A combination of traditional brewing ingredients in a unique way. - 50%
A great example of a classic style - 34%
A batch that includes an ingredient you've never tasted in a beer before. - 15%
Modern Times, the physical entity, is really starting to materialize (fund raising is complete, some hop contracts have been signed, and Jacob is hoping to finalize a lease for a building over the next few days, which would leave a head brewer, and a brewing system high on his to-do list). In addition to brewing test batches, I’ve been spending time thinking about my brewing philosophy. What kind of beers am I truly passionate about making?
At this point there are so many American breweries putting out excellent straight-ahead versions of most classic styles that it would be tough to come into a big beer nerd market (like San Diego) and beat them at their own game. I’m not sure I would want to anyway. The recipes Jacob and I have been developing aren’t weird or wacky, but beers similar to them aren’t available in abundance. Beers like moderate gravity saison, hoppy American wheat, coffee/oatmeal stout, and red/rye IPA. Sure there are already solid versions of all of these beers on the market somewhere, but none of them are available from more than a couple breweries at the average craft-beer-centric retailer/bar.
I respect what breweries like Short’s and Cigar City do, finding unique and interesting ingredients to add to their beers. While these flavors sometimes work well, see Cigar City’s Cucumber Saison, even with perfect execution I rarely want to drink more than a taster. That doesn’t mean that I don’t go out of my way for the experience of trying their beers, but I won’t be buying a case of Short’s Carrot Cake anytime soon (even though the flavor captures the dessert perfectly, down to the cream cheese icing). One of my goals is to brew beers that I want to drink frequently and in quantity.
I want to brew beers that bring a level of sophistication to recipe and ingredient choice. I’d rather see beers designed in the same way chef’s create recipes, rather than someone playing a game (i.e., who can get the most IBUs/alcohol/malts into their beer?). I think breweries that have a vision, and brew to their own palates have the most success. Rather than adding an ingredient just to put it on the label (a brewer-friend once mentioned that they contract brewed a raspberry honey wheat that contained a single ladle of honey for a 30 bbl batch), we will focus on picking exactly the right quality and quantity of a fruit or sugar to achieve our desired flavor.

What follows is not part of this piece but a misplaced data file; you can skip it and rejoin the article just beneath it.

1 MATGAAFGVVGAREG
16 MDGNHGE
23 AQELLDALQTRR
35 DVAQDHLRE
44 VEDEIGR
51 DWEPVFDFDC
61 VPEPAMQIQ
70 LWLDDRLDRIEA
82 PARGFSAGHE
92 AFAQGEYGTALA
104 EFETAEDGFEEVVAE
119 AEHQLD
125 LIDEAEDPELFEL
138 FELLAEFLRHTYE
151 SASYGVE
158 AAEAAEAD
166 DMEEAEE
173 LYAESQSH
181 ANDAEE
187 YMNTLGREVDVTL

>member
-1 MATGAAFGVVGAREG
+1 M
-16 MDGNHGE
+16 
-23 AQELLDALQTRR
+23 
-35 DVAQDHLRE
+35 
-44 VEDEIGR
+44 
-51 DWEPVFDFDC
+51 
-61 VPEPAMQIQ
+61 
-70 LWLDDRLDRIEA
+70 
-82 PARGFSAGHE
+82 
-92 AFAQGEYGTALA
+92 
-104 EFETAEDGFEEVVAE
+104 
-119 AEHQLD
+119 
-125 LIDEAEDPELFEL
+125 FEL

Fruit, honey, spices, herbs, hops, malt, microbes, and barrels are not all created equal. If we aren’t able to do something right or get a high-enough-quality version, I’d rather wait until we can. Working to procure locally sourced and seasonal ingredients is going to take time and practice, but I’m confident that it will pay off over buying bulk fruit puree or bland pasteurized honey. It also means taking the time to select the ideal strains of microbes for any given sour beer, rather than having a single all-purpose house culture.
As a homebrewer I’ve only have to worry about creating beers that suit my palate. I don’t mind spending a few extra dollars getting “the best” ingredients. Commercially that isn’t always an option in terms of both the profitability of a beer and the availability of certain ingredients in amounts large enough to flavor a 1,000 gallon batch. Luckily southern California has a much wider array of produce for a longer season than I’m used to in DC.
Jacob and I generally agree on what we want in the beers, but at times we’ve had differing opinions
on what direction to go. I’m confident that together we’ve been able to
dial in our recipes better than either of us could have on their own. I’m excited to get out there and start translating what I’ve had success with at home into the production environment; it should be a blast! For a bit more detail on Modern Times, as well as the book, and some more of my brewing philosophy, check out the interview that White Labs just posted with me over on their YeastBuddy blog.